The possible route and impacts of a road between Dillingham and Manokotak will be discussed at a a series of meetings at the end of the month.
Isaac Pearson from Bristol Engineering Services Corporation worked on the feasibility study and says the planners and project sponsors took a holistic approach when analyzing the route.
"We were not only looking at the routing, but at the potential, cultural, and economic impacts that a road between the communities might have."
The draft version was presented to the communities last month. It looked into five different routes for the road with costs ranging from 50 to over 100 million dollars.
The cost difference did not depend on the length of the route, but on the access to resources and the amount of bridges required.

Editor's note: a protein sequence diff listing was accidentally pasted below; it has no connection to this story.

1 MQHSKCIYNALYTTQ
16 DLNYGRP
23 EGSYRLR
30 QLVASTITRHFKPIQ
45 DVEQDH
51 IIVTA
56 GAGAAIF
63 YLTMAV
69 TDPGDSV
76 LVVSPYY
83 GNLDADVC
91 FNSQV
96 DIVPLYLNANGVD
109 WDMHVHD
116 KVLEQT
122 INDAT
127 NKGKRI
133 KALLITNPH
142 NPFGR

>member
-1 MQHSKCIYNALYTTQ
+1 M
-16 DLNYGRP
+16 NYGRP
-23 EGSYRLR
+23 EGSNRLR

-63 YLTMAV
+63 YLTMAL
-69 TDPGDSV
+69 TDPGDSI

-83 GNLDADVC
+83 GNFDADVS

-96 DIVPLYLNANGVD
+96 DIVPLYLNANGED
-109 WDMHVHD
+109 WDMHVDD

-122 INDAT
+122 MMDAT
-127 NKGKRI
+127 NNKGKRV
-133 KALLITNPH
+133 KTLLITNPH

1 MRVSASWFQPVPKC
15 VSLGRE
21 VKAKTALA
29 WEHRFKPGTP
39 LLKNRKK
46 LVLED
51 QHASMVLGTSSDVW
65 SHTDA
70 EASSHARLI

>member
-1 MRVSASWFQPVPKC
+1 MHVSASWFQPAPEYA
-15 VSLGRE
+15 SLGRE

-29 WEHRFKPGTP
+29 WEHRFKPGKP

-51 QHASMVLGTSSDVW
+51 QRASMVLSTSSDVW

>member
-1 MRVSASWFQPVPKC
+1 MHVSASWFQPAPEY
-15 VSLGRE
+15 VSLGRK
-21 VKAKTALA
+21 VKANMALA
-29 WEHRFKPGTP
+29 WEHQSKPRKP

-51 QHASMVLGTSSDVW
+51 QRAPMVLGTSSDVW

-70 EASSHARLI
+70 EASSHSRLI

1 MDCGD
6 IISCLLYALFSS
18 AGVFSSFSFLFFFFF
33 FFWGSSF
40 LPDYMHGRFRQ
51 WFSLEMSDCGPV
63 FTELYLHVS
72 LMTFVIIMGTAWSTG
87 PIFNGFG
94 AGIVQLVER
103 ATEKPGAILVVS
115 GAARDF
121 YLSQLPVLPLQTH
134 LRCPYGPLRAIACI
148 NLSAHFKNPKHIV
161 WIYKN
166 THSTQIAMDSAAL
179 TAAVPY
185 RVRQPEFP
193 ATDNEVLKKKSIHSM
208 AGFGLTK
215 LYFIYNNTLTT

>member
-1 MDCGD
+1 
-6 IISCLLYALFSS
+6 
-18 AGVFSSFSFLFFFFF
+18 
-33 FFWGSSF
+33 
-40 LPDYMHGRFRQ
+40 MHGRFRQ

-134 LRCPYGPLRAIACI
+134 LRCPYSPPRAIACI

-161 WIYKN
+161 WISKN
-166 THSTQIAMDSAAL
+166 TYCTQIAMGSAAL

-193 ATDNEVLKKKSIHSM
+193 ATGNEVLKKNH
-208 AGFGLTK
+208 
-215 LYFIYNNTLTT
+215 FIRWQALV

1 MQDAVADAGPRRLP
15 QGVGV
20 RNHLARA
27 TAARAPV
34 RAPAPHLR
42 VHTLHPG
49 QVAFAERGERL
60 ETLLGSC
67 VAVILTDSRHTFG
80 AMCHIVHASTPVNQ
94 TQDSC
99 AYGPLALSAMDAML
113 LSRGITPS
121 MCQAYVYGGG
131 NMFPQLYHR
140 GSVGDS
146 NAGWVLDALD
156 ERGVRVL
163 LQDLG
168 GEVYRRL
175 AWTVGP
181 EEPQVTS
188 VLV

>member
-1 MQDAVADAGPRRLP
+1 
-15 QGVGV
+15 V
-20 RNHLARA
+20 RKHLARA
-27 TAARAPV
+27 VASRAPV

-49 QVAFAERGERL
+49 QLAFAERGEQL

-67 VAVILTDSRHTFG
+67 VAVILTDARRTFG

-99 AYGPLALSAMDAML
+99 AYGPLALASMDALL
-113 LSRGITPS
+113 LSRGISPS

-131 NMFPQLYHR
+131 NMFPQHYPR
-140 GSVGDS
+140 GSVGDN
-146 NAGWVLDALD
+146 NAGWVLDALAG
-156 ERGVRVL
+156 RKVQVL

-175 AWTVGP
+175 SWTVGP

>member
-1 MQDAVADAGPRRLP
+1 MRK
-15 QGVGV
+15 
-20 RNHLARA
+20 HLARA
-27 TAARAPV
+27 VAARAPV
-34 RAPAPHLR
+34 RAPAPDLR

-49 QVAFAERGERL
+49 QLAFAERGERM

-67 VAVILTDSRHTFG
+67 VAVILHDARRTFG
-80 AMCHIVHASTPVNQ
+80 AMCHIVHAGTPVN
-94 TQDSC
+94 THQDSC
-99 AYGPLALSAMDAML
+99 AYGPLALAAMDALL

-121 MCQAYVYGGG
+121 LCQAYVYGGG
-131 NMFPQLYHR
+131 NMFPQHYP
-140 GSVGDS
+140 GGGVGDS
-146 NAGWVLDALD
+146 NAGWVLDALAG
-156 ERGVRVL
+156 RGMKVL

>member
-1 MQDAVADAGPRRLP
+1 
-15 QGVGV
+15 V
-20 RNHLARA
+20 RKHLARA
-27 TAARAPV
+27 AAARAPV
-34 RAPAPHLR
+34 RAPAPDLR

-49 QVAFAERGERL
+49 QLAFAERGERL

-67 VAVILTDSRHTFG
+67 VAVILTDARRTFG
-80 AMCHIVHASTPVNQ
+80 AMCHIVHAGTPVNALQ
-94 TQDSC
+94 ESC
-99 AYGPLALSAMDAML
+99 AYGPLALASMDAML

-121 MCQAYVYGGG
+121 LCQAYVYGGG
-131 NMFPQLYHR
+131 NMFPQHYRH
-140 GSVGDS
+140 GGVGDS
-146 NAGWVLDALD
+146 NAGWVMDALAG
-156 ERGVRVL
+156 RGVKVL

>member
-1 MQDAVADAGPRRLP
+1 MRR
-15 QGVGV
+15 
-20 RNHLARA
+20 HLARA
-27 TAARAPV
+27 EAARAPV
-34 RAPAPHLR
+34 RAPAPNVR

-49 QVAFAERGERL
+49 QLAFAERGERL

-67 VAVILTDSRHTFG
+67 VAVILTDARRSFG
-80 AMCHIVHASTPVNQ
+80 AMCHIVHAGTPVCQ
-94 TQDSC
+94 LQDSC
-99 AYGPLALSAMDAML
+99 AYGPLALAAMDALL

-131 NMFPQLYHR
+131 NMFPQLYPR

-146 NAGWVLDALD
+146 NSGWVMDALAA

"The northern routes were considerably longer and they did have a lower price tag since they were closer to material resources," Pearson says. "They do do have more bridges, most have two bridges on the northern routes and they were significantly smaller which reduced the overall cost of the road."
Manokotak, a community of about 500 people, is separated by 25 miles to Dillingham, a community of about 2,500 people. Currently residents travel mainly by air, but also by boat and snow machine when conditions allow.
Meetings will be held in Clarks Point and Manokotak on March 29th and in Dillingham on March 30th.
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